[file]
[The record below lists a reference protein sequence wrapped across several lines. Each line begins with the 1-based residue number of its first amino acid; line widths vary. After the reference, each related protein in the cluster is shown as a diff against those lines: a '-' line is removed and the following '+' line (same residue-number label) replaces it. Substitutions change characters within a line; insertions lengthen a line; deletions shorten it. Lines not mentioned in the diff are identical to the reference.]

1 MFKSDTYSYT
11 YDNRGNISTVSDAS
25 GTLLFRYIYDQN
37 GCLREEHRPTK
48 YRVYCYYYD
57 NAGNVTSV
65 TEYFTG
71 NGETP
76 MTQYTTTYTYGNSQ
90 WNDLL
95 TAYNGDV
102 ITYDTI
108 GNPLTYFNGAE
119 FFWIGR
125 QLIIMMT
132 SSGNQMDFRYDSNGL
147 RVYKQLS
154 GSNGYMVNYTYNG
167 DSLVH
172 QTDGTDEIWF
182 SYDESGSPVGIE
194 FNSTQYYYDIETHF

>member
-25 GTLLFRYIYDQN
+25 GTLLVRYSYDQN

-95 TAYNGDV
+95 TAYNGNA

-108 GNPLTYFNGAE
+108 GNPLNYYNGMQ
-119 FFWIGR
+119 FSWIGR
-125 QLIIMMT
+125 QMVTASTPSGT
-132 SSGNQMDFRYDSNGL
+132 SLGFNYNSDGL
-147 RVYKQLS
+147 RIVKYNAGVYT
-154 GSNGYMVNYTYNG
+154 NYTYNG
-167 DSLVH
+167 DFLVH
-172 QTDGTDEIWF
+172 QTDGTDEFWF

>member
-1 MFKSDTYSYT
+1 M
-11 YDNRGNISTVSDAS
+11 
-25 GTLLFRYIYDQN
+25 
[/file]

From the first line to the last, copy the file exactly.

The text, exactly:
[The record below lists a reference protein sequence wrapped across several lines. Each line begins with the 1-based residue number of its first amino acid; line widths vary. After the reference, each related protein in the cluster is shown as a diff against those lines: a '-' line is removed and the following '+' line (same residue-number label) replaces it. Substitutions change characters within a line; insertions lengthen a line; deletions shorten it. Lines not mentioned in the diff are identical to the reference.]

1 MFKSDTYSYT
11 YDNRGNISTVSDAS
25 GTLLFRYIYDQN
37 GCLREEHRPTK
48 YRVYCYYYD
57 NAGNVTSV
65 TEYFTG
71 NGETP
76 MTQYTTTYTYGNSQ
90 WNDLL
95 TAYNGDV
102 ITYDTI
108 GNPLTYFNGAE
119 FFWIGR
125 QLIIMMT
132 SSGNQMDFRYDSNGL
147 RVYKQLS
154 GSNGYMVNYTYNG
167 DSLVH
172 QTDGTDEIWF
182 SYDESGSPVGIE
194 FNSTQYYYDIETHF

>member
-25 GTLLFRYIYDQN
+25 GTLLVRYSYDQN

-95 TAYNGDV
+95 TAYNGNA

-108 GNPLTYFNGAE
+108 GNPLNYYNGMQ
-119 FFWIGR
+119 FSWIGR
-125 QLIIMMT
+125 QMVTASTPSGT
-132 SSGNQMDFRYDSNGL
+132 SLGFNYNSDGL
-147 RVYKQLS
+147 RIVKYNAGVYT
-154 GSNGYMVNYTYNG
+154 NYTYNG
-167 DSLVH
+167 DFLVH
-172 QTDGTDEIWF
+172 QTDGTDEFWF

>member
-1 MFKSDTYSYT
+1 M
-11 YDNRGNISTVSDAS
+11 
-25 GTLLFRYIYDQN
+25 